Tito stayed in touch from a distance, even when he had to go to New York for treatment. He had to make decisions from the USA without having been able to be there to see everything that was happening. However, the communication remained fluid. Thanks to new technologies and telephone calls, Tito was in constant contact with his collaborators. “The decisions were made just the same as if Tito had been here, we were in direct contact”, explained Roura.
Tito: “I could see the game better than them”
The coaches denied the stories about WhatsApp. “What we did” said Tito, “was to comment every quarter of an hour or twenty minutes on what we had seen by speaking directly on the phone (using a landline to avoid signal difficulties) and made decisions based on that, as if all three of us were together”.
Tito revealed new details about the way he was able to manage the team from afar. “I was watching the team all the time and taking part in decisions, the only difference with respect to the previous year was the distance. Being in New York meant I wasn’t here, but my life was normal, I went for walks, I went to watch basketball, ice hockey, and if I’d been in Paris I’d have come to all the matches. The season before the process was similar, I did chemo and came to training, and if I’d been here I’d have done the same. But the distance didn’t stop me from watching the training sessions, they sent me the information on the Internet, and I sent my opinions back. I could watch the matches on television and that actually gave me a better view than they had”.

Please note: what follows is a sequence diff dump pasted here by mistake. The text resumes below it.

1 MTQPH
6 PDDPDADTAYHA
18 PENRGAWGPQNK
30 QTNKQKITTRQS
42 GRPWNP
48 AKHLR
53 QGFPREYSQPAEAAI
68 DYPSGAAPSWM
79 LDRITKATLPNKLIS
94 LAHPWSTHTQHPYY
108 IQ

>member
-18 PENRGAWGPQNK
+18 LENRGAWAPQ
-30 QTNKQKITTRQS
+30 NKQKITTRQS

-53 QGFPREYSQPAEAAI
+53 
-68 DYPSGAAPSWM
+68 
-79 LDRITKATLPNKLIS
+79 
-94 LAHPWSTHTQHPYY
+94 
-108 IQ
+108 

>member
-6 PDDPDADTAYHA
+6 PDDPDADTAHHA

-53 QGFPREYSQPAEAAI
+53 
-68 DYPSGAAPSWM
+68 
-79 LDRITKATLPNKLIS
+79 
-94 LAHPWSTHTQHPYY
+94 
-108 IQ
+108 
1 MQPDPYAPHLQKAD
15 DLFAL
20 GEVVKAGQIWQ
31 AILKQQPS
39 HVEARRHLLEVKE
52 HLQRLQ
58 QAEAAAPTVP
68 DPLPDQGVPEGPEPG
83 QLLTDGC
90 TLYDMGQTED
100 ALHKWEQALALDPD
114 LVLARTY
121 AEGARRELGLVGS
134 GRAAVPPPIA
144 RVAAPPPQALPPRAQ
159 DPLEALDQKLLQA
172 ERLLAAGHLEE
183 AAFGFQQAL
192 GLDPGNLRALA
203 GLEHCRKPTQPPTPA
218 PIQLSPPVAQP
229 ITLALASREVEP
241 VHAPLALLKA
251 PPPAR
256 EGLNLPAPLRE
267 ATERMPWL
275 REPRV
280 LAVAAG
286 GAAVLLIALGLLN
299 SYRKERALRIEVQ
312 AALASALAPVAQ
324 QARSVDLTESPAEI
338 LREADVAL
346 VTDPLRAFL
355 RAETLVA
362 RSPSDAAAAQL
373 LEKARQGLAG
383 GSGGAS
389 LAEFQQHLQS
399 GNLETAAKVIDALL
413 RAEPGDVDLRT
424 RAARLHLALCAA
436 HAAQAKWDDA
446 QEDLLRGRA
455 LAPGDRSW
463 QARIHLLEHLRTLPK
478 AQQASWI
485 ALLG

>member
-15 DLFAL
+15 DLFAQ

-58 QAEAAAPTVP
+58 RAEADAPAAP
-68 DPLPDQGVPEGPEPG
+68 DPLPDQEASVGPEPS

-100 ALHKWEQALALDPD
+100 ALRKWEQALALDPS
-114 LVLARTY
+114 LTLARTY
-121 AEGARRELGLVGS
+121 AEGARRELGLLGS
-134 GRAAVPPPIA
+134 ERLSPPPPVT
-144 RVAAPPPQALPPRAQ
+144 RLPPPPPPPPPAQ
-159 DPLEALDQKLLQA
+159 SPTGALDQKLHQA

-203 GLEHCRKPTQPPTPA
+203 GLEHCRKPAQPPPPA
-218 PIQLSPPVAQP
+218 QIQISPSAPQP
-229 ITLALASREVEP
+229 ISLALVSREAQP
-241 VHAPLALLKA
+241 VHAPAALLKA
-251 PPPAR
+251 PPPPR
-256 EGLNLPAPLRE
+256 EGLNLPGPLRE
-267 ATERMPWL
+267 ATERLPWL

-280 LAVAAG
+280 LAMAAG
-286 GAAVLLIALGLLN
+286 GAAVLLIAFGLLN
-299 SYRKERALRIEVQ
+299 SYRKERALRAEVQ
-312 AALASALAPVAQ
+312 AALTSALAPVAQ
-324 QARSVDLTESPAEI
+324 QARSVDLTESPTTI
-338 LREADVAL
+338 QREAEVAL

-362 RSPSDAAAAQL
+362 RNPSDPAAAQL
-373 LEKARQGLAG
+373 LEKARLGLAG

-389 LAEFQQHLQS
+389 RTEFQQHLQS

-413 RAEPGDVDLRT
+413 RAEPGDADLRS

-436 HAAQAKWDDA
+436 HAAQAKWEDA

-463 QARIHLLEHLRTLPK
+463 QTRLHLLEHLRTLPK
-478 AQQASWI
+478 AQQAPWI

Finally, Vilanova returned to Barcelona and the team won La Liga in record-breaking fashion. Looking back over the year all three agree that they have learned a lot. “The one who learned the most was me” says Roura, “because I was the new member of staff”. Tito Vilanova was especially pleased that “we were always frank and always faced up to the players. None of them can say that Tito, Jordi and Aureli weren’t honest with them. We know that if you lie to them just for one day, then all your credibility will be gone. That’s what we did and that’s what we’ll continue to do”, said Vilanova.